Camping at a festival – Do you have to?
Not always. Most festivals have campervan and caravan-specific sites and even glamping areas. Some even have huts, cabins and other ‘posher’ teepee-style areas to stay during the festival. But, local hotels and Air B&B is also another great choice if camping isn’t your style. Don’t let the thought of having to camp stop you from going to a festival.
What’s the deal with Alochol?
Festivals are great for trying new and amazing drinks, saying that drinking isn’t a ‘must’. I mean, I do but that’s totally my choice, and I never do it to a point where I am a mess and can’t walk myself back to my tent! Festivals offer a huge range of drinks and for those that want to indulge, they can. But with so many non-alcoholic options at a festival, drinking isn’t and shouldn’t be the be-all-and-end-all, plus I can assure you those that don’t drink will have just as much fun (and will have a much more pleasant morning after!) I have even heard of some events and smaller festivals offering wristbands to those that are T-Total or designated drivers to offer them cheaper soft drinks. So, do enquire about this at the festival information stand or at the bar, just in case that diet coke could be slim on the purse strings as well as the waistline.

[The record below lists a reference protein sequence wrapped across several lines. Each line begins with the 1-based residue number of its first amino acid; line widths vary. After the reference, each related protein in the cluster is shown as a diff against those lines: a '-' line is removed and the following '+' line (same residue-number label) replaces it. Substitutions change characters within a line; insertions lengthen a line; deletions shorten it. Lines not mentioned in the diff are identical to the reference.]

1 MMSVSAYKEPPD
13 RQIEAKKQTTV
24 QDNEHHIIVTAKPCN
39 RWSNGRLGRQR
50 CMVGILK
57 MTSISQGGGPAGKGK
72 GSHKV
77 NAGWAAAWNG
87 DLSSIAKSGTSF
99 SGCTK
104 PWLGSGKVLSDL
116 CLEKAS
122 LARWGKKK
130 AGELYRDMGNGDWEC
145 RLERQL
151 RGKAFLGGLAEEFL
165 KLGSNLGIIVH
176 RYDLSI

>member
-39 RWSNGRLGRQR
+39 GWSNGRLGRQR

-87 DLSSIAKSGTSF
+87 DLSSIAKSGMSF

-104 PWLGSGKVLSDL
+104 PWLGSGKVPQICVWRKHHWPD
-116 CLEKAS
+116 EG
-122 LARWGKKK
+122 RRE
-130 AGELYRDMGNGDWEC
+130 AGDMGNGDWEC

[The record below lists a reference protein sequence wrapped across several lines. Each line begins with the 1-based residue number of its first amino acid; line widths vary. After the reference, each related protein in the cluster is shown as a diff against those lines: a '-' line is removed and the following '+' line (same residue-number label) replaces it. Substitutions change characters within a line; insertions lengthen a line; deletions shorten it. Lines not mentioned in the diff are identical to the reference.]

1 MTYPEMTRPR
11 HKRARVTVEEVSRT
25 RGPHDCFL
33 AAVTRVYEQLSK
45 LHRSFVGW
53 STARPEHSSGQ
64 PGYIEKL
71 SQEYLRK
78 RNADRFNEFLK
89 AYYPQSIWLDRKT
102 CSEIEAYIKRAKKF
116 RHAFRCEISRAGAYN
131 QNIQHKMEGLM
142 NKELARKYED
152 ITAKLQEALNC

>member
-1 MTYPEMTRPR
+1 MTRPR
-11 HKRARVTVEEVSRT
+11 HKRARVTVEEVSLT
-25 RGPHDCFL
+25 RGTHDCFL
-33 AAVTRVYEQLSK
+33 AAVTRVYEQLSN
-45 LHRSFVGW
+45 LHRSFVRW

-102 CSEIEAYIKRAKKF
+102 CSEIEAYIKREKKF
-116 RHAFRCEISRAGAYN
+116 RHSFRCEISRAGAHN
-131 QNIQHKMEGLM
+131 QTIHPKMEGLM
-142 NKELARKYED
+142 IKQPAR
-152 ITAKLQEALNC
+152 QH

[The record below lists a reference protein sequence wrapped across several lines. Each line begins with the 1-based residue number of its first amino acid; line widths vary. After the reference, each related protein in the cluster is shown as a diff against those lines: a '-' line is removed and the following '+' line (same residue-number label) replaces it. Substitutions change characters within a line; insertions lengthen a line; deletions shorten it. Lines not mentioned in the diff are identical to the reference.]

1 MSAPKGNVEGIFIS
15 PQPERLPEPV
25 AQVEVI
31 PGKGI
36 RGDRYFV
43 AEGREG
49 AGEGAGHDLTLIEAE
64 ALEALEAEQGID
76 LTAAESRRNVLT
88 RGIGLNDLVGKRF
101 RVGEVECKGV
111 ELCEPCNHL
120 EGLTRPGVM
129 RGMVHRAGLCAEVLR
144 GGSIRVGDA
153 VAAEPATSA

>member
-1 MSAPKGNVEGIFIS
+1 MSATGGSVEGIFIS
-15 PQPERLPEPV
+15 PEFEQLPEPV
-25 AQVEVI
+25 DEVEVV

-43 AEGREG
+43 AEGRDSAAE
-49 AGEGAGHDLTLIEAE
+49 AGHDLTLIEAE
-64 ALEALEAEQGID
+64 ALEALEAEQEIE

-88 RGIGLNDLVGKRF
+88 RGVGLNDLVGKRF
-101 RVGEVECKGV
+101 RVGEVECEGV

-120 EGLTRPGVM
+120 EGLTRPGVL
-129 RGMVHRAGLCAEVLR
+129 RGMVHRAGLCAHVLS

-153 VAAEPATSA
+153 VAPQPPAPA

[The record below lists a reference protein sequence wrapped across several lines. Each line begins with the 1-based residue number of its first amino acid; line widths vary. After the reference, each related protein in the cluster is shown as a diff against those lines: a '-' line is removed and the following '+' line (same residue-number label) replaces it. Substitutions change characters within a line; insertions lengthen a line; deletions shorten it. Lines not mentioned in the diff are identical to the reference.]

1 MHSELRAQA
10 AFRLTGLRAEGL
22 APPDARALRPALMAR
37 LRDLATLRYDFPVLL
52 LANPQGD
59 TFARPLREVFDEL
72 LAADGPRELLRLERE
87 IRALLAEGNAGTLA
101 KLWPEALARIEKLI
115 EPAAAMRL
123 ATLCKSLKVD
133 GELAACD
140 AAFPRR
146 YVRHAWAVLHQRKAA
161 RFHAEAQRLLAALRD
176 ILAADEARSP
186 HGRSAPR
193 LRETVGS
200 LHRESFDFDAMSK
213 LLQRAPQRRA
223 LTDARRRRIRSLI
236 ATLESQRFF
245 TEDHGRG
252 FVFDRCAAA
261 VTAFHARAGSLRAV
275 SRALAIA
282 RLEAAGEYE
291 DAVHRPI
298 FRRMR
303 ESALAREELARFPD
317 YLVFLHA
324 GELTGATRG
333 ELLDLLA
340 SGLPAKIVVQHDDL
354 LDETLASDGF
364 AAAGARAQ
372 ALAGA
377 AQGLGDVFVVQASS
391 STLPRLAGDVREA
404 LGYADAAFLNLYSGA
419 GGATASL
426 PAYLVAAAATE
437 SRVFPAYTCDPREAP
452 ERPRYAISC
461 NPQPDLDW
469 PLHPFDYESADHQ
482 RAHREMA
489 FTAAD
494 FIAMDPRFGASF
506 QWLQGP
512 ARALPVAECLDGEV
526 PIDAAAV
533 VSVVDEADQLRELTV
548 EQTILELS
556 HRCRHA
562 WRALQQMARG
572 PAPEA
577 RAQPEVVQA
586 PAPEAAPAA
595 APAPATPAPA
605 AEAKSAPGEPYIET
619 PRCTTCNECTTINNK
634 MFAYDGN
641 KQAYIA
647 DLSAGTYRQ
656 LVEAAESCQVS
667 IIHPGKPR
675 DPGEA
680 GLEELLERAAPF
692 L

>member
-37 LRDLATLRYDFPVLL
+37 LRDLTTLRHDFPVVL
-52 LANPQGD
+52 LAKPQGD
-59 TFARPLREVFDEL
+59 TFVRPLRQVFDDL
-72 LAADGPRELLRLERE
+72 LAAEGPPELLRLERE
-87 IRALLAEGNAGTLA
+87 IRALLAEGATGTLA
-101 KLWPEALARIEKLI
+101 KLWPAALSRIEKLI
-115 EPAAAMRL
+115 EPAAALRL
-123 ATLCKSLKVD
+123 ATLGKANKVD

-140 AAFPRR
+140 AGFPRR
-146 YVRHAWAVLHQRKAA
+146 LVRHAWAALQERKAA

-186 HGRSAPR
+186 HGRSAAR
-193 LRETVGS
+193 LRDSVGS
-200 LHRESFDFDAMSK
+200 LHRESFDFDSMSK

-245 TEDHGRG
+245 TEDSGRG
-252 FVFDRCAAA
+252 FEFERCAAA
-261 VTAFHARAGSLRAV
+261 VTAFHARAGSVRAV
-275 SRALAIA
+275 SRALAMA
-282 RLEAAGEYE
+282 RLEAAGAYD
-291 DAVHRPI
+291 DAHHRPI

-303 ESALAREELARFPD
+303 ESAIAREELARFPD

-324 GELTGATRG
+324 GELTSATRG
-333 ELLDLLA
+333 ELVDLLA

I’m a vegetarian/vegan, are there decent food options for veggies?
Festivals in recent years I have noticed, are really improving the variety of vegetarian food on offer. Most places have the standard falafel, chips etc (yawn, boring) but loads now have vegan sushi, pho rice bowls, veggie burger stalls and vegan mac and cheese stands! Tomorrowland even had dairy-free stalls for those that wanted or needed dairy-free options!
Are festivals safe? Does stuff get pinched from your tent?
I will be honest, there are always people who have to ruin it for others and I have been at festivals where people have had things stolen or been pick-pocketed. It happens, sorry! But being aware of it just means you can take things into your own hands to ensure you stay as safe as possible. I will be writing a post all about staying safe at a festival, so keep your eyes open for that.
Don’t take your most prized possessions with you, but saying that they are only things. Enjoy your time and wear what you want just don’t take anything you would be sad to say goodbye to if some prat decided they wanted to take it.
So many people I see put padlocks on their tents, I can see it being appealing as a deterrence, but all I think is, ‘wow what are they locking away?’ Tents are thin as anything and can but cut open easily, a padlock therefor won’t keep out a keen thief and just draws the wrong attention.
I always try and purchase a locker at a festival if they have them. They cost extra (normally around £15-20 for the whole weekend) but I think its money well spent. If you have car keys, extra cash, passports or speakers etc then locking them away while you’re in the arena just gives you peace of mind and allows you to relax and enjoy your day.